Most fishes commonly experience unsteady flows and hydrodynamic perturbations during their lifetime. In this study, we provide evidence that rainbow trout Oncorhynchus mykiss voluntarily alter their body kinematics when interacting with vortices present in the environment that are not self-generated. To demonstrate this, we measured axial swimming kinematics in response to changes in known hydrodynamic wake characteristics. We compared trout swimming in the Kármán street behind different diameter cylinders (2.5 and 5 cm) at two flow speeds (2.5 and 4.5 L s(-1), where L is total body length) to trout swimming in the free stream and in the cylinder bow wake. Trout swimming behind cylinders adopt a distinctive, previously undescribed pattern of movement in order to hold station, which we term the Kármán gait. During this gait, body amplitudes and curvatures are much larger than those of trout swimming at an equivalent flow velocity in the absence of a cylinder. Tail-beat frequency is not only lower than might be expected for a trout swimming in the reduced flow behind a cylinder, but also matches the vortex shedding frequency of the cylinder. Therefore, in addition to choosing to be in the slower flow velocity offered behind a cylinder (drafting), trout are also altering their body kinematics to synchronize with the shed vortices (tuning), using a mechanism that may not involve propulsive locomotion. This behavior is most distinctive when cylinder diameter is large relative to fish length. While tuning, trout have a longer body wavelength than the prescribed wake wavelength, indicating that only certain regions of the body may need to be oriented in a consistent manner to the oncoming vortices. Our results suggest that fish can capture energy from vortices generated by the environment to maintain station in downstream flow. Interestingly, trout swimming in front of a cylinder display lower tail-beat amplitudes and body wave speeds than trout subjected to any of the other treatments, implying that the bow wake may be the most energetically favorable region for a fish to hold station near a cylinder.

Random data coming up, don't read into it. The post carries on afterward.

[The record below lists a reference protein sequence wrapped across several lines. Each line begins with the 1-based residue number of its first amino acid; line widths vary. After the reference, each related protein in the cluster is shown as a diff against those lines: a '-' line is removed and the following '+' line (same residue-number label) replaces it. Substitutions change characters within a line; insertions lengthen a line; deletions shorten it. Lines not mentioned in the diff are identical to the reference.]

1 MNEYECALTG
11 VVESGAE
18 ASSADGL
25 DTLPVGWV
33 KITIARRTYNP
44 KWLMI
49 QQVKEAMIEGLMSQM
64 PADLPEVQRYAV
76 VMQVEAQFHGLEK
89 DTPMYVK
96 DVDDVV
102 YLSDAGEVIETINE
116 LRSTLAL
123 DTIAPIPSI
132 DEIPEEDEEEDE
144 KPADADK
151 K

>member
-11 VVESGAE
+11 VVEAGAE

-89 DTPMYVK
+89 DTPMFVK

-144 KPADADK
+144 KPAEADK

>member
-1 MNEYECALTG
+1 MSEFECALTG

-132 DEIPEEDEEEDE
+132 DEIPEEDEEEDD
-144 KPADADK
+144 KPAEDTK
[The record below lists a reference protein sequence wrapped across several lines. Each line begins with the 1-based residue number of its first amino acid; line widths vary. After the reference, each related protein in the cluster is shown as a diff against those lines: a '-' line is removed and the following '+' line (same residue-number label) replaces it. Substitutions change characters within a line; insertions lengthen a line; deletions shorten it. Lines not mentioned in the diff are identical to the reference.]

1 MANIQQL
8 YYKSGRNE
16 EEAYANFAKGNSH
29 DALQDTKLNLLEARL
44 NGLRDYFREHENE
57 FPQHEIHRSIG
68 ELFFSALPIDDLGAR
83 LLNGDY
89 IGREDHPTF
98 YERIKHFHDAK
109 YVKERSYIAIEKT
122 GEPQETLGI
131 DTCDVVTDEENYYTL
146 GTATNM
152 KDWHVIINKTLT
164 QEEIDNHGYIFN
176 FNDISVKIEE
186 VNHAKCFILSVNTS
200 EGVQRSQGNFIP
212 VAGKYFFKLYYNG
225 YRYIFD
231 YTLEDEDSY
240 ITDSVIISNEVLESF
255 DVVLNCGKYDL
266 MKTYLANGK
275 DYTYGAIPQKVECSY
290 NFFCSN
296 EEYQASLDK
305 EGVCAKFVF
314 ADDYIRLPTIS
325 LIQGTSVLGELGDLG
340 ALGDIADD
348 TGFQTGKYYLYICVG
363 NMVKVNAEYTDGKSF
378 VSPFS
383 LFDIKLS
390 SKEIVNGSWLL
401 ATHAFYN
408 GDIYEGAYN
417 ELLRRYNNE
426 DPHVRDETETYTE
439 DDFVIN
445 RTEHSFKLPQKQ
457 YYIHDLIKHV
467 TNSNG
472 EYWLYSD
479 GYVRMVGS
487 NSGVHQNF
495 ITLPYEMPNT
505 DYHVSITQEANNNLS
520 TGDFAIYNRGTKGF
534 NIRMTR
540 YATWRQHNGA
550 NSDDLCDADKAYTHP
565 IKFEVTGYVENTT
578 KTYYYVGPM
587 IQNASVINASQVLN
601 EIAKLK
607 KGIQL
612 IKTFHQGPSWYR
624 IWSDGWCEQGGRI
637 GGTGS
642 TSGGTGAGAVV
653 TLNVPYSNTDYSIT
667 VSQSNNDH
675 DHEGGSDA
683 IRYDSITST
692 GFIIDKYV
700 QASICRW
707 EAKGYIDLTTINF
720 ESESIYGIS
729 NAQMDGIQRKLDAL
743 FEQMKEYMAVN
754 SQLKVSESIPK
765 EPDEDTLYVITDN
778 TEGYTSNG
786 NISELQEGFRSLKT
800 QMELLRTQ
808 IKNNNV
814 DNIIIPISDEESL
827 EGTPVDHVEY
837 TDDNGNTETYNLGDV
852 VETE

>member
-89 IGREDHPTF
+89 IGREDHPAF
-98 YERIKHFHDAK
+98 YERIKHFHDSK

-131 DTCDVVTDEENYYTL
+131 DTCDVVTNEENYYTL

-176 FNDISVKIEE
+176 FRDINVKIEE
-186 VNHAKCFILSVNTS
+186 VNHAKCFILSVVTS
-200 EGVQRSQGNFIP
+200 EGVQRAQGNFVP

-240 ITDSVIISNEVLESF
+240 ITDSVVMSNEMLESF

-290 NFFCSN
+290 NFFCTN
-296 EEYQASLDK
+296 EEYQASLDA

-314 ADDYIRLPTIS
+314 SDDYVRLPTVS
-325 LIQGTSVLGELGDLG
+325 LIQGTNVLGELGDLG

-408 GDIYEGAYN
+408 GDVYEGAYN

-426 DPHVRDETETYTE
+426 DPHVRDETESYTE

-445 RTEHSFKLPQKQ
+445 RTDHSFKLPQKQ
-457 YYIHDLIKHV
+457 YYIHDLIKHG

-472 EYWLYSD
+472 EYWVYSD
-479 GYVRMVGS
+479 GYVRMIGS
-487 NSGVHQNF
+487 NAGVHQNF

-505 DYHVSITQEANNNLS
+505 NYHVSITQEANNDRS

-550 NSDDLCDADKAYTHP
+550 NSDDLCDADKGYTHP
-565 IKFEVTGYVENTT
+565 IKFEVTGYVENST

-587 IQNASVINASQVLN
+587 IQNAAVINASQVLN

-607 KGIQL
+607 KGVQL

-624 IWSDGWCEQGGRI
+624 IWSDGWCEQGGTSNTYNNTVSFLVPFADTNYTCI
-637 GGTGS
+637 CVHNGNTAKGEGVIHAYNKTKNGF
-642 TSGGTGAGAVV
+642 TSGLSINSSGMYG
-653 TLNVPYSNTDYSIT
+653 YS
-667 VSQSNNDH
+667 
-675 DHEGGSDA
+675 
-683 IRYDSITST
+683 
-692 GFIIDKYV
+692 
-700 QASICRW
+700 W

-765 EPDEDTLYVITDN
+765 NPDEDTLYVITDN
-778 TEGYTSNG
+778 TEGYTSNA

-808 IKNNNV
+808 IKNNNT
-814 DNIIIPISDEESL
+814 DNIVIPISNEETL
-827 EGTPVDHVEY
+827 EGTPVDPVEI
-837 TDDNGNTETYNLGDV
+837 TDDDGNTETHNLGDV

Assuntos
Oncorhynchus mykiss/fisiologia , Natação/fisiologia , Animais , Fenômenos Biomecânicos , Modelos Biológicos , Análise de Componente Principal , Gravação em Vídeo